What big teeth they have: Rethinking mandibular tooth crowding in domestic dogs and wolves using landmark-based metric analysis
Tooth crowding is one of several criteria used for the identification of domestic animals in archaeological contexts, and is used frequently in dog domestication studies to support claims of early Palaeolithic domesticates. Studies of crowding have varied in their quantitative approaches, and can be improved by more robust statistical testing and the incorporation of more specimens with secure wild or domestic identifications. Here we present a landmark-based method for analyzing tooth crowding, along with a statistical framework for describing crowding between populations. Our method expands on traditional metrics used to quantify crowding and is applied to a large dataset of modern dogs, modern wolves, and Late Pleistocene wolves to examine the prevalence of tooth crowding in these populations.
Results show that both modern and Pleistocene wolf specimens exhibit more mandibular crowding than domestic dogs. This contradicts generally accepted assumptions regarding the nature of tooth crowding in dogs, and domestication in general, though future studies should specifically target archaeological material to investigate crowding within distinct archaeological populations. This shows that landmark-based methods offer powerful tools for recording and analyzing tooth crowding, and that assumptions surrounding tooth crowding in the identification of archaeological canids and other mammals should be critically re-examined.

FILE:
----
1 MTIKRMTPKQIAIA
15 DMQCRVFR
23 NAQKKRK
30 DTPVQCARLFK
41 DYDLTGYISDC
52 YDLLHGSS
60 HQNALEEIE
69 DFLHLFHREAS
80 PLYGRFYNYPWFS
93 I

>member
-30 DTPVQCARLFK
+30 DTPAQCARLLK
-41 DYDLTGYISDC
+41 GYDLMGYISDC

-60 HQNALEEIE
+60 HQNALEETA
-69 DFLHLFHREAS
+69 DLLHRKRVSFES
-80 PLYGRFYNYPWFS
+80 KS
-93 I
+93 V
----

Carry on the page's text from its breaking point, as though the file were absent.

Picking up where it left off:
Cite this Record
What big teeth they have: Rethinking mandibular tooth crowding in domestic dogs and wolves using landmark-based metric analysis. Carly Ameen, Ardern Hulme-Beaman, Allowen Evin, Greger Larson, Keith Dobney. Presented at The 81st Annual Meeting of the Society for American Archaeology, Vancouver, British Columbia. 2017 ( tDAR id: 430369)
This Resource is Part of the Following Collections
Abstract Id(s): 14860